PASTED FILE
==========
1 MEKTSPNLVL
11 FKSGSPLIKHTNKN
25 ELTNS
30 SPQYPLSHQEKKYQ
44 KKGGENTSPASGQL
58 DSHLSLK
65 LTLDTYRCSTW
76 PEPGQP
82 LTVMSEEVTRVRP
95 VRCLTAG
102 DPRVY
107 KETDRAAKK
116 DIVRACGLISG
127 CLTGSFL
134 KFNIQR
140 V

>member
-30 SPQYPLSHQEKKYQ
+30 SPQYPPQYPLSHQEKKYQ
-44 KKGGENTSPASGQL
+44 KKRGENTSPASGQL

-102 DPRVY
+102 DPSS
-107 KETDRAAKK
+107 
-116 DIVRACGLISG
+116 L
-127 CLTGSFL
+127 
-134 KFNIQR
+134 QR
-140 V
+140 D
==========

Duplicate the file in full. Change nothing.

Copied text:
1 MEKTSPNLVL
11 FKSGSPLIKHTNKN
25 ELTNS
30 SPQYPLSHQEKKYQ
44 KKGGENTSPASGQL
58 DSHLSLK
65 LTLDTYRCSTW
76 PEPGQP
82 LTVMSEEVTRVRP
95 VRCLTAG
102 DPRVY
107 KETDRAAKK
116 DIVRACGLISG
127 CLTGSFL
134 KFNIQR
140 V

>member
-30 SPQYPLSHQEKKYQ
+30 SPQYPPQYPLSHQEKKYQ
-44 KKGGENTSPASGQL
+44 KKRGENTSPASGQL

-102 DPRVY
+102 DPSS
-107 KETDRAAKK
+107 
-116 DIVRACGLISG
+116 L
-127 CLTGSFL
+127 
-134 KFNIQR
+134 QR
-140 V
+140 D